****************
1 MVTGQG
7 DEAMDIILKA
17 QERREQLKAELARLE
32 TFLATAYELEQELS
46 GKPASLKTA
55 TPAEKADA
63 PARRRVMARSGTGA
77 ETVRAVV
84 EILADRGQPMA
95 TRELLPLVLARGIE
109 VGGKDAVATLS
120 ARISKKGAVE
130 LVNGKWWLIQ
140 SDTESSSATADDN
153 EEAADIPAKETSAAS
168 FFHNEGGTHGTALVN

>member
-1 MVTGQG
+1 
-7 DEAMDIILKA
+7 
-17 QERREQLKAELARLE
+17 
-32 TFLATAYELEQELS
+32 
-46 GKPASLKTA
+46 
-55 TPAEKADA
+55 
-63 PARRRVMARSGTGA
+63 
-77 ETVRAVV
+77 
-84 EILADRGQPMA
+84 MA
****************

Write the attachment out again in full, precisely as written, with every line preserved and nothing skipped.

1 MVTGQG
7 DEAMDIILKA
17 QERREQLKAELARLE
32 TFLATAYELEQELS
46 GKPASLKTA
55 TPAEKADA
63 PARRRVMARSGTGA
77 ETVRAVV
84 EILADRGQPMA
95 TRELLPLVLARGIE
109 VGGKDAVATLS
120 ARISKKGAVE
130 LVNGKWWLIQ
140 SDTESSSATADDN
153 EEAADIPAKETSAAS
168 FFHNEGGTHGTALVN

>member
-1 MVTGQG
+1 
-7 DEAMDIILKA
+7 
-17 QERREQLKAELARLE
+17 
-32 TFLATAYELEQELS
+32 
-46 GKPASLKTA
+46 
-55 TPAEKADA
+55 
-63 PARRRVMARSGTGA
+63 
-77 ETVRAVV
+77 
-84 EILADRGQPMA
+84 MA